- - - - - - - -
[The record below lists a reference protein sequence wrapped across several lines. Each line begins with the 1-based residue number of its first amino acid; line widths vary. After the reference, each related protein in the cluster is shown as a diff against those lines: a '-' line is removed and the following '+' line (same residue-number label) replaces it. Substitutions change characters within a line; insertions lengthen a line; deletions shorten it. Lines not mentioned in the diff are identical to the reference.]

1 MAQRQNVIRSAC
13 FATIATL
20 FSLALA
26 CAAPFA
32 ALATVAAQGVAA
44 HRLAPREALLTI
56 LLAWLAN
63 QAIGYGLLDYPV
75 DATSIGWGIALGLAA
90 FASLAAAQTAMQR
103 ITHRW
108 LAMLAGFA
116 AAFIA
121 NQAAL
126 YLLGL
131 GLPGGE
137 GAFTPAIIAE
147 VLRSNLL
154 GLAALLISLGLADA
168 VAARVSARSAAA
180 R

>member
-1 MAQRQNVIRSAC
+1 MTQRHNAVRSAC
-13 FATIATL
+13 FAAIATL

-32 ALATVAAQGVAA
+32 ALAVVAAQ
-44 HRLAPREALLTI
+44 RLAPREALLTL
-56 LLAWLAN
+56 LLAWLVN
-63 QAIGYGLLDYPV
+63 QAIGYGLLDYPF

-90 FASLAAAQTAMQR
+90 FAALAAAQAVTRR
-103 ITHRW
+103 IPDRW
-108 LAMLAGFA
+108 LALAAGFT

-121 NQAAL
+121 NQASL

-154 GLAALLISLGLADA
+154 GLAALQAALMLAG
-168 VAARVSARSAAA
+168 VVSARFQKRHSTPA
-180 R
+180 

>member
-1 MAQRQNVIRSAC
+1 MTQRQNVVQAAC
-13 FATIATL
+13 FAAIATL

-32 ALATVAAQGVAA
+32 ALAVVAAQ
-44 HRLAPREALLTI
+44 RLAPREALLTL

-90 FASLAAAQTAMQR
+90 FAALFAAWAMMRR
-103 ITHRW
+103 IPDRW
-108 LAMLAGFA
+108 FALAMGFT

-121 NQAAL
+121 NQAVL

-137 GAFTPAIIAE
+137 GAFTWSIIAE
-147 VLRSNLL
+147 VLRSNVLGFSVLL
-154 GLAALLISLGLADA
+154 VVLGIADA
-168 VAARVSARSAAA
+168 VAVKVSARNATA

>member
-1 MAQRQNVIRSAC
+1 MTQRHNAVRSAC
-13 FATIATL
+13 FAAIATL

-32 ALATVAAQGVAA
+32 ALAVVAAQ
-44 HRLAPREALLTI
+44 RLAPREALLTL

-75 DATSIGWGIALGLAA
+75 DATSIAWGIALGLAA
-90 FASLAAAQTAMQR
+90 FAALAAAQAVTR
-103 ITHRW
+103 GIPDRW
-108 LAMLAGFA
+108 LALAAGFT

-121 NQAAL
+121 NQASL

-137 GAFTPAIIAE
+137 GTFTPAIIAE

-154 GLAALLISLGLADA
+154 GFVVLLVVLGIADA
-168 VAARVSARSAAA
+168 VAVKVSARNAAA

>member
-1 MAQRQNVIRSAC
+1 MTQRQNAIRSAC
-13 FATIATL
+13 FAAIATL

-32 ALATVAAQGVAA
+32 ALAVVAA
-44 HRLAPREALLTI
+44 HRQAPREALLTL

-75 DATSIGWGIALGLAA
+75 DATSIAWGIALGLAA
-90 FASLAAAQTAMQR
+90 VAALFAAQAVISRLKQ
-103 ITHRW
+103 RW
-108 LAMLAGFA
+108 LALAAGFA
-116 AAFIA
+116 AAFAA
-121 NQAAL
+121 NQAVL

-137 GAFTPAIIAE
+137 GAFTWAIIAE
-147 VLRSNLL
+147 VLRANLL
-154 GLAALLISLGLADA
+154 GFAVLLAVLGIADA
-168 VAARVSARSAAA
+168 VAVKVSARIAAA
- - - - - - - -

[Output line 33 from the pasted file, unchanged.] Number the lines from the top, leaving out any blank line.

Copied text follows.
+56 LLAWLVN